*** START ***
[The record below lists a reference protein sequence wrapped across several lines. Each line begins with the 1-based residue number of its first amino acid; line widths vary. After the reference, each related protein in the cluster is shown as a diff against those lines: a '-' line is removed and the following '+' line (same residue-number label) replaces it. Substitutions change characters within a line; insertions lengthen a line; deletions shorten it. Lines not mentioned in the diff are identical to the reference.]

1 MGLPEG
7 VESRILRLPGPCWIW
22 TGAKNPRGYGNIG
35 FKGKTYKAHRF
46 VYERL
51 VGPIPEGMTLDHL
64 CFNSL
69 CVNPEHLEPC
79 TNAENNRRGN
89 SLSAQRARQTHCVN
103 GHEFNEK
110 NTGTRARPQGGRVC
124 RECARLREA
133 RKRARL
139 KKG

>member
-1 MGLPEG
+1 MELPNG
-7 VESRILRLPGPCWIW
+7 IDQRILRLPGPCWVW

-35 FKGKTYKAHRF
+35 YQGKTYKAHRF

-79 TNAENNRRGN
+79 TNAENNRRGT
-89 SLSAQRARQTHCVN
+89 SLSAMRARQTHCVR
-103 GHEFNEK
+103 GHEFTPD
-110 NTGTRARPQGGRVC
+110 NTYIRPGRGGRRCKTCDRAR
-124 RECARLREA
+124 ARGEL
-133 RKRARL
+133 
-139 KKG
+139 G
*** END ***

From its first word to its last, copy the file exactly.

[The record below lists a reference protein sequence wrapped across several lines. Each line begins with the 1-based residue number of its first amino acid; line widths vary. After the reference, each related protein in the cluster is shown as a diff against those lines: a '-' line is removed and the following '+' line (same residue-number label) replaces it. Substitutions change characters within a line; insertions lengthen a line; deletions shorten it. Lines not mentioned in the diff are identical to the reference.]

1 MGLPEG
7 VESRILRLPGPCWIW
22 TGAKNPRGYGNIG
35 FKGKTYKAHRF
46 VYERL
51 VGPIPEGMTLDHL
64 CFNSL
69 CVNPEHLEPC
79 TNAENNRRGN
89 SLSAQRARQTHCVN
103 GHEFNEK
110 NTGTRARPQGGRVC
124 RECARLREA
133 RKRARL
139 KKG

>member
-1 MGLPEG
+1 MELPNG
-7 VESRILRLPGPCWIW
+7 IDQRILRLPGPCWVW

-35 FKGKTYKAHRF
+35 YQGKTYKAHRF

-79 TNAENNRRGN
+79 TNAENNRRGT
-89 SLSAQRARQTHCVN
+89 SLSAMRARQTHCVR
-103 GHEFNEK
+103 GHEFTPD
-110 NTGTRARPQGGRVC
+110 NTYIRPGRGGRRCKTCDRAR
-124 RECARLREA
+124 ARGEL
-133 RKRARL
+133 
-139 KKG
+139 G